By Mark Fike
While fishing one time, I was standing on the end of the jetty where the state line from Maryland and Virginia met. The water on the left side was considered Maryland waters. Rockfish season was in for Maryland waters. I was actually fishing for flounder. My boat was on the beach on the left side clearly in Maryland waters. However, I was fishing from the rocks on the jetty. I cast my line into the water inside the jetty and bounced the rig up and down back to me and hooked something. When I got it to the surface it was a big rockfish.
I knew I hooked it in Virginia waters where the rockfish season was closed. However, I was standing on the line and could easily land it in Maryland with no problem. In fact, the fish willingly ran to the Maryland side of the jetty and I did land it there. However, I released it despite dreaming of how that fish would taste on the grill at the rental house we were vacationing in ten minutes away.
I heard one guy fishing from a boat yell to me, “Man, you should have kept it. You landed it in Maryland waters!” He was correct. I did land it legally in Maryland where the season was open. However, I knew I hooked it in Virginia waters and I knew that doing the right thing is never a bad idea. Some may argue with me about it.
After that guy moved off, another boat drifted nearby. A man and his young son were in the boat. He commented to me that I set a great example to his son and he explained to his son what I could have done if I wanted. I never really paid attention to who was watching. I just tried to do the right thing.
Something that can sour people’s opinions on hunters or anglers are people that push the gray area. For example, on a property I lease I found a huge treestand on a massive oak tree right on the corner of the property line. A barbed-wire fence notated where the property line ran and the stand’s ladder was a few feet on the other property but the top of the stand rested on the tree which is on the property I caretake.
The tree was clearly POSTED NO TRESPASSING. Legally, it was not something I could clearly win in court. But, given how the deer traveled in that area, they were going to be on my side of the line 90% of the time and if hit on the other side, would likely run back to my side.
The stand owner clearly knew that as shooting lanes were cut to the line with a shooting sight line onto my property. That told me right away what kind of hunter was on the other side of the line. I caught them twice on my side over the years trespassing and claiming they did not know where their line was despite the fresh signs they put up within sight warning me to stay off their side.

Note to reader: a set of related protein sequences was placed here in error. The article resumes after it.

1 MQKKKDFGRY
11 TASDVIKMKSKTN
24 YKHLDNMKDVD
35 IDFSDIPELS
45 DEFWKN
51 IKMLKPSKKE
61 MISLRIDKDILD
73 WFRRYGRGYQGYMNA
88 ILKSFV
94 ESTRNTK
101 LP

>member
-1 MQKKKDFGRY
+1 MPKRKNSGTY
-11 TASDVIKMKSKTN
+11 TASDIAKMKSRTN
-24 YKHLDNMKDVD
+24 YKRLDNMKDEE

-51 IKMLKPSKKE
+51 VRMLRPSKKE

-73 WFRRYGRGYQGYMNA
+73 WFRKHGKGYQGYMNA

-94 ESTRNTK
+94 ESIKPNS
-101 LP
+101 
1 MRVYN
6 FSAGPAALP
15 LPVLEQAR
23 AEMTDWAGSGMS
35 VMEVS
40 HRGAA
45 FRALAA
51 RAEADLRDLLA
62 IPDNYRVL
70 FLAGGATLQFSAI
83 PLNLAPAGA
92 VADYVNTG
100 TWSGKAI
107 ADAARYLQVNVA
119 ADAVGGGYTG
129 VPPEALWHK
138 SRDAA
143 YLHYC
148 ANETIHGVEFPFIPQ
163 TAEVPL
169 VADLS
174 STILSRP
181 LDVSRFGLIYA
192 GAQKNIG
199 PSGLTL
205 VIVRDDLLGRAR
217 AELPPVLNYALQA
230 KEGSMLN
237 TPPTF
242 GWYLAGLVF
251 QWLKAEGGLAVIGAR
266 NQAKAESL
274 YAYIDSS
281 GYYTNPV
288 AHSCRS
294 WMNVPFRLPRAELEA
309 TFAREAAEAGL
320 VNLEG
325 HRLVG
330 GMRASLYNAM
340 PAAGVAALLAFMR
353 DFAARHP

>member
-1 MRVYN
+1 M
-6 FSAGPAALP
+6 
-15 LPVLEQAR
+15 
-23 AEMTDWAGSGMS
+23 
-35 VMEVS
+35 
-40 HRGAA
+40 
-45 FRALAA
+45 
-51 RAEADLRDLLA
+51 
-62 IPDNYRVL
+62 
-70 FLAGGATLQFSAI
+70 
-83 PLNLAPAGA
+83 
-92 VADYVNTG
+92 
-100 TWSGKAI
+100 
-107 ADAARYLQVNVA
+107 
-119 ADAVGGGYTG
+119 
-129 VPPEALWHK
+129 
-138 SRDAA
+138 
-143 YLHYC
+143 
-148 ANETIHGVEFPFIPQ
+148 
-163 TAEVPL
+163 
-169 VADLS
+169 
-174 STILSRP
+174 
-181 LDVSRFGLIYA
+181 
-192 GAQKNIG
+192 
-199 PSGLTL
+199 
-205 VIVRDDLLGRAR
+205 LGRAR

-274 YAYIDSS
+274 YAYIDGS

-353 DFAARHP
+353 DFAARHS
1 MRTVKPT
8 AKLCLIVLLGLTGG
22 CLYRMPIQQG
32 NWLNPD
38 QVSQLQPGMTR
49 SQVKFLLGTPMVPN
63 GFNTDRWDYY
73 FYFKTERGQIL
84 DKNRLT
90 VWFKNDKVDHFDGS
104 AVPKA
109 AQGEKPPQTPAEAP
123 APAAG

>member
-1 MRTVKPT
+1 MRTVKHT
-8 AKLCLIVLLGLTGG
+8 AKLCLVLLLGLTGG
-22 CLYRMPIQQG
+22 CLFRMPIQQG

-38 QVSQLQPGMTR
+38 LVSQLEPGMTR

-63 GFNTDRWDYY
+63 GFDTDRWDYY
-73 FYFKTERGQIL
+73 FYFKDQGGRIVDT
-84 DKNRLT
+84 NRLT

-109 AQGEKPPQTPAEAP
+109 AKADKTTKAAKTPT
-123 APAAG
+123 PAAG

A call to the game warden who talked to the landowner got them thrown off the property and I was able to form an alliance with the owner to help watch each other’s backs.
Another example of legal but unethical hunting behavior is people that shoot game that is close to others’ hunting areas or even their residences. Sometimes there are no laws against certain behaviors, but you know it is wrong to do. While duck hunting on a river, I would not set up my spread two hundred yards from someone’s house even though they should have known when they bought the property that they would hear boat engines, see people fishing the river and hear gunshots during waterfowl season.
I would make sure I was far enough away that I am not causing a sleeping homeowner to claw the ceiling out of alarm. The same goes for hunting on land. If I can see a house or know one is nearby, no matter if it is legal for me to hunt that close, unless the landowner has asked me to hunt there for some reason, I am not shooting that close to a house. We should always check the laws AND use common sense and ethics in our outdoor pursuits.
Perhaps one of the coolest examples I have heard of someone making an ethical decision while hunting was when they had scouted their lease and noticed a quality buck that was using their property. However, the camera was near the adjoining property and the buck was always traveling back and forth between the two areas.
The first hunter was talking to the neighbor one day and told him what he had seen. He came to find out that the neighbor had also seen the buck. Bucks don’t know property lines. When the first hunter heard how the neighbor had given permission to another man and his young son to hunt and how the young boy had seen the buck and was so excited to get a chance at it, his heart kind of stopped. After thinking it over, he asked to speak to the second hunter and his son. Contact information was exchanged.
The story ends well because the first hunter patterned the buck and offered the young man a chance to come hunt his land to get the buck. He was successful, and to this day, that young man is an avid hunter. The first hunter only asked that someday the boy do that same thing for some other new hunter. That is class!
Finally, there is nothing illegal that I am aware of that keeps you from parading your trophy buck or elk or anything else around town for all to see in your truck. However, if it is bloody and might cause someone, particularly young children not exposed to hunting, to become upset, why blatantly gross someone out or upset them?
I find it far classier to cover the animal up with a tarp on the ride home. Think about it. If your buck or elk is that big, the antlers will be clearly seen sticking up out of the truck bed. That will get plenty of notice but in a better way.
People are watching and forming opinions constantly. It takes a long time to build a good reputation and only one action can ruin it. So, just because something may be legal, it may not be ethical to make certain choices.